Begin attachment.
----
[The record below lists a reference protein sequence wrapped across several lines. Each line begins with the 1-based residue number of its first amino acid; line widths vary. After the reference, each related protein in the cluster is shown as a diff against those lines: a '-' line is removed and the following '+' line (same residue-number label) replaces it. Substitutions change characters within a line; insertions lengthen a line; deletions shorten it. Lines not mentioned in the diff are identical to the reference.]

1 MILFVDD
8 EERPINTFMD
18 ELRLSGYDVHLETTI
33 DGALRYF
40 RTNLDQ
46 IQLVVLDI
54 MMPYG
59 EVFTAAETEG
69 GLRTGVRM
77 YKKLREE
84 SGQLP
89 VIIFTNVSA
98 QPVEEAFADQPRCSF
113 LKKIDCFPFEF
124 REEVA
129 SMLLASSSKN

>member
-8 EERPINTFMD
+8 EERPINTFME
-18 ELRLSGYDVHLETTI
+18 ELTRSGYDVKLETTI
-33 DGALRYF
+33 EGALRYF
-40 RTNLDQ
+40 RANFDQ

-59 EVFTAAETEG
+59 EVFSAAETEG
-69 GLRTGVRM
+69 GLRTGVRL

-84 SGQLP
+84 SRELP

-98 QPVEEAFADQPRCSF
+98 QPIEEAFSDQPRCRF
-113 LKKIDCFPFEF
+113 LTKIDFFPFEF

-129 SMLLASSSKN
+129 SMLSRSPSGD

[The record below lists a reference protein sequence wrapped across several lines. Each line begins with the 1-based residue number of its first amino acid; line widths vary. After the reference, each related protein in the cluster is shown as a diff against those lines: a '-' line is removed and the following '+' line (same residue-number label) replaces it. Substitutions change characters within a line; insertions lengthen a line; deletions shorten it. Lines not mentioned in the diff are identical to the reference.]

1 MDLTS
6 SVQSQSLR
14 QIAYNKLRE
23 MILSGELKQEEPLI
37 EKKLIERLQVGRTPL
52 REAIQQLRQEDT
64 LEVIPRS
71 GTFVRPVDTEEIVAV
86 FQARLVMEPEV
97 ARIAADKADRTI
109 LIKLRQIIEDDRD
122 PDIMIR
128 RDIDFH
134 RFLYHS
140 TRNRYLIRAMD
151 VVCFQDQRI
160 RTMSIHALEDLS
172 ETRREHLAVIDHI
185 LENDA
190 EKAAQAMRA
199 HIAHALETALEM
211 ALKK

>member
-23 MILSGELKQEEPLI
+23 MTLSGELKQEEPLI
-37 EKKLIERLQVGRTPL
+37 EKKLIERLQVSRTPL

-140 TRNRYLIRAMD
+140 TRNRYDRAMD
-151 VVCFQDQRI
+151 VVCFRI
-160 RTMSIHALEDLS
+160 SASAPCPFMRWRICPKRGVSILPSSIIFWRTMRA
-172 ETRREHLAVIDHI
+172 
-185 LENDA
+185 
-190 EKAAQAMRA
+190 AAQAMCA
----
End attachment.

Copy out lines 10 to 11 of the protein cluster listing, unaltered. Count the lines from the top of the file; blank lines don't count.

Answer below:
69 GLRTGVRM
77 YKKLREE